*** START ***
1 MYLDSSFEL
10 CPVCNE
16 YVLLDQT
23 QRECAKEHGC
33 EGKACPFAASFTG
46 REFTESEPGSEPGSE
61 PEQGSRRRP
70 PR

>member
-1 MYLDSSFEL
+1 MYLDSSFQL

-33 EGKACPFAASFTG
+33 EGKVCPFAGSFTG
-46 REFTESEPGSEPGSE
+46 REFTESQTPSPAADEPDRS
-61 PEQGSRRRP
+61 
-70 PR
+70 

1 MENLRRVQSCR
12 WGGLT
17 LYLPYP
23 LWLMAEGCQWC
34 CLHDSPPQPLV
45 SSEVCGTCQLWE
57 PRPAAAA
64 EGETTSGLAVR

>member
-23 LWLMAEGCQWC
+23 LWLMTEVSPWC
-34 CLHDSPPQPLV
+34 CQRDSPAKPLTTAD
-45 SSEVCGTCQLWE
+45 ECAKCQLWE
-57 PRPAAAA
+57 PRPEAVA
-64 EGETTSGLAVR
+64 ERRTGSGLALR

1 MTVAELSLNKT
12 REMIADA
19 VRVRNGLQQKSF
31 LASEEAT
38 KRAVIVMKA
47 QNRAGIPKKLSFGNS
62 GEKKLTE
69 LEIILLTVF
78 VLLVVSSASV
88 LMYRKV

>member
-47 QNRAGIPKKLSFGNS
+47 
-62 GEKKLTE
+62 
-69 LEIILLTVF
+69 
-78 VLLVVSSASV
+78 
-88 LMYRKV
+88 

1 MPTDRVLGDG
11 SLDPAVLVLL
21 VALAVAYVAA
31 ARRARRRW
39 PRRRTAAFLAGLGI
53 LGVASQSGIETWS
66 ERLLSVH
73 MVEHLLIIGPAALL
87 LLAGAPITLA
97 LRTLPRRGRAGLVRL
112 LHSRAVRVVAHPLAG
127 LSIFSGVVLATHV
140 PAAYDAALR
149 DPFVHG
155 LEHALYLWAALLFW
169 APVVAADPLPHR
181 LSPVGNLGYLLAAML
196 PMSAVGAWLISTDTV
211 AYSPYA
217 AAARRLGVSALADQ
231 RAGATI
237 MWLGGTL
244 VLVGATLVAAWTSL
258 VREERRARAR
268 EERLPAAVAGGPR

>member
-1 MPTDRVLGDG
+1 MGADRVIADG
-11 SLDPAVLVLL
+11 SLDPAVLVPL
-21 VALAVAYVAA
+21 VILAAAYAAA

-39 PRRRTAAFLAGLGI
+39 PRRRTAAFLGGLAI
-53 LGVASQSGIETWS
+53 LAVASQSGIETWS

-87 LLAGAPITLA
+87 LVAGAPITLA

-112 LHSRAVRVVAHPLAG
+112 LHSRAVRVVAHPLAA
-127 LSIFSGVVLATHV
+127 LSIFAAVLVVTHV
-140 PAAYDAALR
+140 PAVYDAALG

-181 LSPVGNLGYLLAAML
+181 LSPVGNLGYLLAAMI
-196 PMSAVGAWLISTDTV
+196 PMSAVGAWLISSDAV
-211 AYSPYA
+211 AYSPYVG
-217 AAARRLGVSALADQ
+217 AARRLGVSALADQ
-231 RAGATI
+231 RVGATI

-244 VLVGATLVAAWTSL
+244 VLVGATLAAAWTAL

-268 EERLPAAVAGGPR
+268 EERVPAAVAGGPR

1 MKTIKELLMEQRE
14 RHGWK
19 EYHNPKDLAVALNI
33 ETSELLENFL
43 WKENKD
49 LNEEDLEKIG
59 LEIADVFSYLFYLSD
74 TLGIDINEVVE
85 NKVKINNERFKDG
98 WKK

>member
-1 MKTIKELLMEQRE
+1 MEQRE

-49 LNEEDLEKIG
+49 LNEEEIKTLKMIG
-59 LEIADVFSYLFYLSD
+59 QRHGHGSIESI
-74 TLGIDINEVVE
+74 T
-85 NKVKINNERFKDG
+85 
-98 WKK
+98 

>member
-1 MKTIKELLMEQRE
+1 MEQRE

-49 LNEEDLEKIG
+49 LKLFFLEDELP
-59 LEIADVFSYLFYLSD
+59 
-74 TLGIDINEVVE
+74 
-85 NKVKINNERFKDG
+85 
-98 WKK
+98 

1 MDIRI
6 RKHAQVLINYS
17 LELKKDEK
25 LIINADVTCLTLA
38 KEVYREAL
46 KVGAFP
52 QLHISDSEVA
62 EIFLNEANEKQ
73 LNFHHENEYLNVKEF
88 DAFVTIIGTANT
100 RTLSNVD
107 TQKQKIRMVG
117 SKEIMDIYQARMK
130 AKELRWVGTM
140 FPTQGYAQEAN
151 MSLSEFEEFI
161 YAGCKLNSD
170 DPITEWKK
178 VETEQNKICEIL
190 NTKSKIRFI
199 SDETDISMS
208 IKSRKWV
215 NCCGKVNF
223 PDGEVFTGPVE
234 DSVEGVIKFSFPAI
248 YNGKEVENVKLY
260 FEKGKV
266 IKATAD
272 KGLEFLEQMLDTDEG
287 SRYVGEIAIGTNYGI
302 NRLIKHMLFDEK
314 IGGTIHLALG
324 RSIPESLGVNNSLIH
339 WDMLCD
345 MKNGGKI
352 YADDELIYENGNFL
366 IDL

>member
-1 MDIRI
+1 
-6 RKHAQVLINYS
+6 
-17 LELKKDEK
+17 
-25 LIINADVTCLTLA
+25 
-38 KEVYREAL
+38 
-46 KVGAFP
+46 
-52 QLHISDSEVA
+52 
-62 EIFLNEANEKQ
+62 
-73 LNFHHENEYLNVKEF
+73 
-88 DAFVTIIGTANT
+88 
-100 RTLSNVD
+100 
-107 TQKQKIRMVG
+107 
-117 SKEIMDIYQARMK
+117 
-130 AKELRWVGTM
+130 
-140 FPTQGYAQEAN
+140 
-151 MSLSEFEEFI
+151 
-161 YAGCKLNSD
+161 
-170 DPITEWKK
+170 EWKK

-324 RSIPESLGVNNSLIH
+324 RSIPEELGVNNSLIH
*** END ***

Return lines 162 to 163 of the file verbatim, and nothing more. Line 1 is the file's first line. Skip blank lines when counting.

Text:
73 LNFHHENEYLNVKEF
88 DAFVTIIGTANT